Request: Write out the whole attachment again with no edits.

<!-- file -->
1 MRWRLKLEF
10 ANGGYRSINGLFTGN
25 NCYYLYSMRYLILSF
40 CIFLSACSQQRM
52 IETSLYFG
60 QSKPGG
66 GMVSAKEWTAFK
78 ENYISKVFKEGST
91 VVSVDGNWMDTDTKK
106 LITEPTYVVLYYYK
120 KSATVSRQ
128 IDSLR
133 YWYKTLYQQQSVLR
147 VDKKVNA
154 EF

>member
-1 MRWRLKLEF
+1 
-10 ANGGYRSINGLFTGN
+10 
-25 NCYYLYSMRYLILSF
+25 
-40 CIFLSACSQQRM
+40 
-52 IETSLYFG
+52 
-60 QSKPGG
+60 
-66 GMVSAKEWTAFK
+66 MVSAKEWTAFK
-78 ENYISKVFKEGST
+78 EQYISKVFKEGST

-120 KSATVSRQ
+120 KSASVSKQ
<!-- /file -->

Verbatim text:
1 MRWRLKLEF
10 ANGGYRSINGLFTGN
25 NCYYLYSMRYLILSF
40 CIFLSACSQQRM
52 IETSLYFG
60 QSKPGG
66 GMVSAKEWTAFK
78 ENYISKVFKEGST
91 VVSVDGNWMDTDTKK
106 LITEPTYVVLYYYK
120 KSATVSRQ
128 IDSLR
133 YWYKTLYQQQSVLR
147 VDKKVNA
154 EF

>member
-1 MRWRLKLEF
+1 
-10 ANGGYRSINGLFTGN
+10 
-25 NCYYLYSMRYLILSF
+25 
-40 CIFLSACSQQRM
+40 
-52 IETSLYFG
+52 
-60 QSKPGG
+60 
-66 GMVSAKEWTAFK
+66 MVSAKEWTAFK
-78 ENYISKVFKEGST
+78 EQYISKVFKEGST

-120 KSATVSRQ
+120 KSASVSKQ